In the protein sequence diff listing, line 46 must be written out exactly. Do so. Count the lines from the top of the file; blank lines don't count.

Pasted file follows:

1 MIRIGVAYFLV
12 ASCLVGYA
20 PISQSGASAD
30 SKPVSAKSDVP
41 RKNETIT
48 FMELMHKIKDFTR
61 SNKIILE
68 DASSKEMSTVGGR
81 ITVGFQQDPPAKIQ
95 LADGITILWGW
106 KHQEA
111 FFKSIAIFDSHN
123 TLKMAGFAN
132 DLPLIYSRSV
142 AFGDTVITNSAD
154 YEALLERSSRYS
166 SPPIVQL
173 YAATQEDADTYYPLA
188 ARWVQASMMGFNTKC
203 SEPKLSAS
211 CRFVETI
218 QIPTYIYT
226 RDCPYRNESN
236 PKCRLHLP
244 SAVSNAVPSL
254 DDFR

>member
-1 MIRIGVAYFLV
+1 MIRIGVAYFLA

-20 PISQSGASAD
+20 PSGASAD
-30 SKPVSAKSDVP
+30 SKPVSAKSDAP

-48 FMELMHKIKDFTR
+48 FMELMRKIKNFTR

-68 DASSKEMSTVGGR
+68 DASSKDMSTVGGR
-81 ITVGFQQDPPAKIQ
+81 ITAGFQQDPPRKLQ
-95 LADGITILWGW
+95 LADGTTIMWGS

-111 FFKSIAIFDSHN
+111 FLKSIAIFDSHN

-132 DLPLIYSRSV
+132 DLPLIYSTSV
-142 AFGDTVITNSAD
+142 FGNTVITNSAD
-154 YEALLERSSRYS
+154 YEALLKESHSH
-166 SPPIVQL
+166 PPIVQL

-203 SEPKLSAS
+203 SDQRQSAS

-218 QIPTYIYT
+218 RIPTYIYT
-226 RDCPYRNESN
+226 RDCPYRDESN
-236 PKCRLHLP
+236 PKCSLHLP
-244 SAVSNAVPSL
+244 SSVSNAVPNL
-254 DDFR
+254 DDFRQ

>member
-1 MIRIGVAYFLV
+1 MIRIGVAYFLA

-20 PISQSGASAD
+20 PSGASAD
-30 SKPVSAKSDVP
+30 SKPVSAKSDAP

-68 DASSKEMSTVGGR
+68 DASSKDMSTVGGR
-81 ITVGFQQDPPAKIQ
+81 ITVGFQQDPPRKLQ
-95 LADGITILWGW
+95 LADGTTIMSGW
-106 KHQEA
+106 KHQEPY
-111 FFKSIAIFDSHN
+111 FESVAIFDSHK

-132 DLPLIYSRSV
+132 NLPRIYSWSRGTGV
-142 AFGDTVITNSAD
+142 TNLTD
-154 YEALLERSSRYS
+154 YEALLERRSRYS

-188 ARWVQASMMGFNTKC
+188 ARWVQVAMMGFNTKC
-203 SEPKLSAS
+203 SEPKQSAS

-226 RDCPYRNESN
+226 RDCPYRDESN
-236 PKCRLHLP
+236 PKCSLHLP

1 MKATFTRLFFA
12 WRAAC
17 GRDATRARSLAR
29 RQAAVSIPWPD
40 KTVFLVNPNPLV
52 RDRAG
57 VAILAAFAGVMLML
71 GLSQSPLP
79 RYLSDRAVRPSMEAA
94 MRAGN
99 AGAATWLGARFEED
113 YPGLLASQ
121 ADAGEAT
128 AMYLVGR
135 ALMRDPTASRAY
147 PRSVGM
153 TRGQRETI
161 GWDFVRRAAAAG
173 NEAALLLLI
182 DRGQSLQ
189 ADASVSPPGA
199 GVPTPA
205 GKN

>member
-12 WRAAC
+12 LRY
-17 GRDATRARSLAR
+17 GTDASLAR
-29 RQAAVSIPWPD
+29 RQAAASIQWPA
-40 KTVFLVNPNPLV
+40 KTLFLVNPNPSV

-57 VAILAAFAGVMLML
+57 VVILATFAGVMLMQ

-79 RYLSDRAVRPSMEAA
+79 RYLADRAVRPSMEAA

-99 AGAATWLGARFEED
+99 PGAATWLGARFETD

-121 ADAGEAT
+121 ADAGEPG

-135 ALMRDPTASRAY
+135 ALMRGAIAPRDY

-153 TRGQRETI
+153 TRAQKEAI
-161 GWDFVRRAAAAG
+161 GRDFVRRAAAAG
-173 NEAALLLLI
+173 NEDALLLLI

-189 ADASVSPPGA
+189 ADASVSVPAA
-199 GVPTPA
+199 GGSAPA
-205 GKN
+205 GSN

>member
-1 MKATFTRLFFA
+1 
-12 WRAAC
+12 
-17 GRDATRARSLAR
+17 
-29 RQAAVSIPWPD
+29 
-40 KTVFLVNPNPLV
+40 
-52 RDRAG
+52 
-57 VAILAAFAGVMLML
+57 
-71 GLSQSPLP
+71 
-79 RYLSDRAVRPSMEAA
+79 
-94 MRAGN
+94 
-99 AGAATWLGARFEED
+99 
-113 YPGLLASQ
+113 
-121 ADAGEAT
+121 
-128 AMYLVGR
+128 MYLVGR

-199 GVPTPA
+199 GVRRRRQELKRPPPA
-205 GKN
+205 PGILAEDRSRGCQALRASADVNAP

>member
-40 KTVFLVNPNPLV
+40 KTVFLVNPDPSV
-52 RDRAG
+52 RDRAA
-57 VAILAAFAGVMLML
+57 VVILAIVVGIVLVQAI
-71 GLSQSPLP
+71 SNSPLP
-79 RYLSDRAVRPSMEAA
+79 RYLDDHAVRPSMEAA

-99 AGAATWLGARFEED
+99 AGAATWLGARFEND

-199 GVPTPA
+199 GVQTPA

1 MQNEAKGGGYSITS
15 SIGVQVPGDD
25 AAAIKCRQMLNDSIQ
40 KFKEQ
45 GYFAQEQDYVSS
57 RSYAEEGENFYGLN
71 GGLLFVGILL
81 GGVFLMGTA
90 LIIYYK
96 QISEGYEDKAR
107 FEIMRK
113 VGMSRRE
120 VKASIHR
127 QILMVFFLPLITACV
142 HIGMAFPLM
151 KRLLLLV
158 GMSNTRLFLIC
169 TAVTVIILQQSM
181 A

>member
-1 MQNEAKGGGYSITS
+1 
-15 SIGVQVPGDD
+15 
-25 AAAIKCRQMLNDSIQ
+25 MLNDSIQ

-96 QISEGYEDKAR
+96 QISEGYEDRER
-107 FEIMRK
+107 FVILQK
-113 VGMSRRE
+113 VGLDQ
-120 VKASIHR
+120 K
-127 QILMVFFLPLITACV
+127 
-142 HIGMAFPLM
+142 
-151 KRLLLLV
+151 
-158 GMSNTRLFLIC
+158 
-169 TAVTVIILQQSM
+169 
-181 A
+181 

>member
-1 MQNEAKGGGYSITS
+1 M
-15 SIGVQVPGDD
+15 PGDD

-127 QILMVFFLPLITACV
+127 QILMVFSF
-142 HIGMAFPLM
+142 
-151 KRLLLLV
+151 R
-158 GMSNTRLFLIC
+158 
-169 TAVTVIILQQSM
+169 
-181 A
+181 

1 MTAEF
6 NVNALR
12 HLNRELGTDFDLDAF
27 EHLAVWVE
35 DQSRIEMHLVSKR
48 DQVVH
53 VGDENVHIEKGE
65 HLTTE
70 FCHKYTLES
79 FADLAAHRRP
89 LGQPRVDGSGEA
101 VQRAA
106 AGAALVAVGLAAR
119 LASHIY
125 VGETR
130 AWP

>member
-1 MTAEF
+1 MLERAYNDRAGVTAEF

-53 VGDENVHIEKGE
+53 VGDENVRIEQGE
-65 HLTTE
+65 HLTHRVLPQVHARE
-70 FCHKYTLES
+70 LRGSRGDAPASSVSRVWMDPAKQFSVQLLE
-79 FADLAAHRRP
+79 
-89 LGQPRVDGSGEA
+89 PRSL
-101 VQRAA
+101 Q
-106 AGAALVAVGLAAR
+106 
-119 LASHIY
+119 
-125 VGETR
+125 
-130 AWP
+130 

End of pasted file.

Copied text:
-142 AFGDTVITNSAD